Amid this desiccation, hundreds of the country’s data centers use vast amounts of water to hum along. Dozens cluster around major metro centers, including those with mandatory or voluntary water restrictions in place to curtail residential and agricultural use.

Keep Reading Show less
Lisa Martine Jenkins

Lisa Martine Jenkins is a senior reporter at Protocol covering climate. Lisa previously wrote for Morning Consult, Chemical Watch and the Associated Press. Lisa is currently based in Brooklyn, and is originally from the Bay Area. Find her on Twitter ( @l_m_j_) or reach out via email (ljenkins@protocol.com).

Every day, millions of us press the “order” button on our favorite coffee store's mobile application: Our chosen brew will be on the counter when we arrive. It’s a personalized, seamless experience that we have all come to expect. What we don’t know is what’s happening behind the scenes. The mobile application is sourcing data from a database that stores information about each customer and what their favorite coffee drinks are. It is also leveraging event-streaming data in real time to ensure the ingredients for your personal coffee are in supply at your local store.

Applications like this power our daily lives, and if they can’t access massive amounts of data stored in a database as well as stream data “in motion” instantaneously, you — and millions of customers — won’t have these in-the-moment experiences.

Keep Reading Show less
Jennifer Goforth Gregory
Jennifer Goforth Gregory has worked in the B2B technology industry for over 20 years. As a freelance writer she writes for top technology brands, including IBM, HPE, Adobe, AT&T, Verizon, Epson, Oracle, Intel and Square. She specializes in a wide range of technology, such as AI, IoT, cloud, cybersecurity, and CX. Jennifer also wrote a bestselling book The Freelance Content Marketing Writer to help other writers launch a high earning freelance business.
Workplace

Indeed is hiring 4,000 workers despite industry layoffs

Indeed’s new CPO, Priscilla Koranteng, spoke to Protocol about her first 100 days in the role and the changing nature of HR.

"[Y]ou are serving the people. And everything that's happening around us in the world is … impacting their professional lives."

Image: Protocol

Priscilla Koranteng's plans are ambitious. Koranteng, who was appointed chief people officer of Indeed in June, has already enhanced the company’s abortion travel policies and reinforced its goal to hire 4,000 people in 2022.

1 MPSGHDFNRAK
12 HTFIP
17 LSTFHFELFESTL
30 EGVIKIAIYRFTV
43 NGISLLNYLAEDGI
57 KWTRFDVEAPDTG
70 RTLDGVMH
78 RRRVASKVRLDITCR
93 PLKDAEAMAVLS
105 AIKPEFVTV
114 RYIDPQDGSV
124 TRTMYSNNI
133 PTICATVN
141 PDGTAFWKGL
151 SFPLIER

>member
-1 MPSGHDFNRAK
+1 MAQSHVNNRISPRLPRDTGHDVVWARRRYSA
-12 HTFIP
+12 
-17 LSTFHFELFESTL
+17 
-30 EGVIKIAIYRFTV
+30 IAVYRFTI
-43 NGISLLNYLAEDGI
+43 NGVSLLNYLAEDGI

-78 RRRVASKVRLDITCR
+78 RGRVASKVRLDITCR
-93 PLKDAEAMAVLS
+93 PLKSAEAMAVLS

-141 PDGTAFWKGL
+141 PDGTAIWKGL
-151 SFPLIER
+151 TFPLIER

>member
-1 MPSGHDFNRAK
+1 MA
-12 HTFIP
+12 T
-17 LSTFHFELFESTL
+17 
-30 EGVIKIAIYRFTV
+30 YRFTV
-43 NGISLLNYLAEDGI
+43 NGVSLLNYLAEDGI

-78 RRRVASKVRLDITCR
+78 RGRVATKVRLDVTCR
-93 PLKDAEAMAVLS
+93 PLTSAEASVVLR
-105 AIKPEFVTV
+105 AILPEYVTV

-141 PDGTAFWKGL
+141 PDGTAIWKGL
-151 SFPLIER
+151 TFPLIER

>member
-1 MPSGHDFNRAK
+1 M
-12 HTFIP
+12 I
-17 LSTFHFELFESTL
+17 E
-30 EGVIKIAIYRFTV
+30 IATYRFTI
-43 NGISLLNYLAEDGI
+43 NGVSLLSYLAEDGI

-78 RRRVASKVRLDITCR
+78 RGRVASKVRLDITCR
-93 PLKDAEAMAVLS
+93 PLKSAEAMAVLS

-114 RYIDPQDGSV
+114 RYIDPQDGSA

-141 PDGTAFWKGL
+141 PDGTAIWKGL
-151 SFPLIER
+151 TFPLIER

She’s joined the HR tech company in a time when many other tech companies are enacting layoffs and cutbacks, but said she sees this precarious time as an opportunity for growth companies to really get ahead. Koranteng, who comes from an HR and diversity VP role at Kellogg, is working on embedding her hybrid set of expertise in her new role at Indeed.

Keep Reading Show less
Amber Burton

Amber Burton (@amberbburton) is a reporter at Protocol. Previously, she covered personal finance and diversity in business at The Wall Street Journal. She earned an M.S. in Strategic Communications from Columbia University and B.A. in English and Journalism from Wake Forest University. She lives in North Carolina.

Climate

New Jersey could become an ocean energy hub

A first-in-the-nation bill would support wave and tidal energy as a way to meet the Garden State's climate goals.

Technological challenges mean wave and tidal power remain generally more expensive than their other renewable counterparts. But government support could help spur more innovation that brings down cost.

Photo: Jeremy Bishop via Unsplash

Move over, solar and wind. There’s a new kid on the renewable energy block: waves and tides.

Harnessing the ocean’s power is still in its early stages, but the industry is poised for a big legislative boost, with the potential for real investment down the line.

Keep Reading Show less
Lisa Martine Jenkins

Lisa Martine Jenkins is a senior reporter at Protocol covering climate. Lisa previously wrote for Morning Consult, Chemical Watch and the Associated Press. Lisa is currently based in Brooklyn, and is originally from the Bay Area. Find her on Twitter ( @l_m_j_) or reach out via email (ljenkins@protocol.com).

Entertainment

Watch 'Stranger Things,' play Neon White and more weekend recs

Don’t know what to do this weekend? We’ve got you covered.

Here are our picks for your long weekend.

Image: Annapurna Interactive; Wizard of the Coast; Netflix

Kick off your long weekend with an extra-long two-part “Stranger Things” finale; a deep dive into the deckbuilding games like Magic: The Gathering; and Neon White, which mashes up several genres, including a dating sim.

Keep Reading Show less
Nick Statt

Nick Statt is Protocol's video game reporter. Prior to joining Protocol, he was news editor at The Verge covering the gaming industry, mobile apps and antitrust out of San Francisco, in addition to managing coverage of Silicon Valley tech giants and startups. He now resides in Rochester, New York, home of the garbage plate and, completely coincidentally, the World Video Game Hall of Fame. He can be reached at nstatt@protocol.com.

Latest Stories
Bulletins